Andy Roddick’s miserable summer is getting worse and the  former world no.1 and last American male to win the US Open looks like arriving  at Flushing Meadows this year with minimal match practice after being forced to  withdraw from next week’s Rogers Cup in Montreal because the abdominal muscle he  injured nearly a month ago is insufficiently healed for him to  compete.

Roddick, currently world no.12, was not alone in sending bad  news to Eugene Lapierre, tournament director of Canada’s leg in the ATP World  Tour Masters 1000 series. World no.5 Robin Soderling is still troubled by a  wrist, 18th ranked Jurgen Melzer also has a stomach muscle injury and  Guillermo Garcia Lopez, 39th placed this week, is suffering from  appendicitis. In addition Xavier Malisse has withdrawn because of personal  issues.

The upcoming Western and Southern Open in Cincinnati, starting  August 14, remains on Roddick’s schedule. Writing on Twitter he said: “Hopefully  I'll be ready for Cincy in 10 days or so. . . Fingers crossed.”

The  precise description of Roddick’s injury is a partial tear of the oblique right  sided abdominal muscle, which of course is key to hitting any tennis stroke and  particularly the serve. The 28 year-old was also forced to pull out of this  week’s Legg Mason Tennis Classic in Washington DC, owned by his own management  company Leader Unlimited, and he has only played one match since losing in  Wimbledon’s third round.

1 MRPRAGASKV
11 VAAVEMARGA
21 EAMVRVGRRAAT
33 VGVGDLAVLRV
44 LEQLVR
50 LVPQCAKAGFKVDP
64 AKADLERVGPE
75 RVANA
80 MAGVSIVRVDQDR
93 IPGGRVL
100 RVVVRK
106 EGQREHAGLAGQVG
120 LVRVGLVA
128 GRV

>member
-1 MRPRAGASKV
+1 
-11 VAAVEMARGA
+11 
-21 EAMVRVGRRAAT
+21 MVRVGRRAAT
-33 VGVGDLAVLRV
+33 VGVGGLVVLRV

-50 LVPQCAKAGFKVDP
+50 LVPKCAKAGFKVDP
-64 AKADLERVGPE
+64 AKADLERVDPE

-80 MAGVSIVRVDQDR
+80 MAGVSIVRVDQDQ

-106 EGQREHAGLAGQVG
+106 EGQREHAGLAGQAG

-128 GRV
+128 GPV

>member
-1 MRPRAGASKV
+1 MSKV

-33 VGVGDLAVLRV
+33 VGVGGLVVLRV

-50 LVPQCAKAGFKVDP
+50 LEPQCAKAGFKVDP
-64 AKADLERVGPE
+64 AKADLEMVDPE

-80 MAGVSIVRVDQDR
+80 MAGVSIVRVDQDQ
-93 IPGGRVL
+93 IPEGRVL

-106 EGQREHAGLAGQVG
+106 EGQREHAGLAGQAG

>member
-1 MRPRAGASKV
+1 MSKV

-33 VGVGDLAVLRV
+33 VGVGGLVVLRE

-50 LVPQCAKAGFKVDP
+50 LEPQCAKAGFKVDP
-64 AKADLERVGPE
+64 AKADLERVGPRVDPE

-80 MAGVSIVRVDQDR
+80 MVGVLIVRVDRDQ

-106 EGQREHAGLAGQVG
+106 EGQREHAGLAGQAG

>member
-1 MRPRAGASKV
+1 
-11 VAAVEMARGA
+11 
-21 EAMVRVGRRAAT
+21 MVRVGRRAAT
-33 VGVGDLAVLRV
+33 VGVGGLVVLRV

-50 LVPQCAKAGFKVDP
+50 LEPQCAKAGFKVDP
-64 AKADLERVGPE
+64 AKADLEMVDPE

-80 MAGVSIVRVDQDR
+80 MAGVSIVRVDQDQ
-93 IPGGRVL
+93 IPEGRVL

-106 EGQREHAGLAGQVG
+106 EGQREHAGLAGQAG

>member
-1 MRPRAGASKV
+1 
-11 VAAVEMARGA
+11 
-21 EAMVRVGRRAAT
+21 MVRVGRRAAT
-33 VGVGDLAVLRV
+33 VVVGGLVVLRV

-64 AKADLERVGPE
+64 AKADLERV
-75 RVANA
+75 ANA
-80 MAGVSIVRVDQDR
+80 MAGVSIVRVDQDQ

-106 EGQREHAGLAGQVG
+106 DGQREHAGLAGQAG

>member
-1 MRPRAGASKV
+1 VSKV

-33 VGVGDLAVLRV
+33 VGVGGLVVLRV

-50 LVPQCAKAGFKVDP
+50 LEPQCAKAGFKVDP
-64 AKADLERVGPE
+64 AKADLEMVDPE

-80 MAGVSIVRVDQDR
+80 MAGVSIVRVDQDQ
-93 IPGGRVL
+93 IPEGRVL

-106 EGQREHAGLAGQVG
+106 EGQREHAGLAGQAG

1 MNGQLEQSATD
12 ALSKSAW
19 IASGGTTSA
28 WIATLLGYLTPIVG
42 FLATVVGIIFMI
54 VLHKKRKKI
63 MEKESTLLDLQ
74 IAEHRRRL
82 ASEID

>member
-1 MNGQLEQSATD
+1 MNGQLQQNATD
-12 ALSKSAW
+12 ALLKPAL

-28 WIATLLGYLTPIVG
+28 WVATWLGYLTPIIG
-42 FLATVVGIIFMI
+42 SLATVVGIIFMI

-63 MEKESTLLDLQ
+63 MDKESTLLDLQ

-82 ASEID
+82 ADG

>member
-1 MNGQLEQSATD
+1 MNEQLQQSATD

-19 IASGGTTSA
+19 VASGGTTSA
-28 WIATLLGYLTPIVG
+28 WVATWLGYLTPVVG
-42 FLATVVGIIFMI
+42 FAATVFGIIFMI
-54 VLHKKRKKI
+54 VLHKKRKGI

“I haven't played well this year for sure,"  Roddick said at Wimbledon. "I don't think I've played my best since probably  April of last year. I've been up against some stuff. But it has to get  better.”

In May the 28 year-old pulled out of the French Open in May  with a right shoulder injury and he was further disappointed with a losing Davis  Cup effort against Spain in his home town of Austin, Texas when he lost in  straight sets to David Ferrer.

Roddick is clearly fretting about match  practice and has signed up to contest the newly instigated Winston Salem Open,  beginning on August 20 just a week before the US Open.

“We are  extremely pleased that Andy has decided to come back to Winston-Salem, where he  has had so much success in the past playing for the United States in the Davis  Cup,” said tournament director Bill Oakes. “His addition gives the tournament  all the top American players and makes an already-strong field even stronger.”

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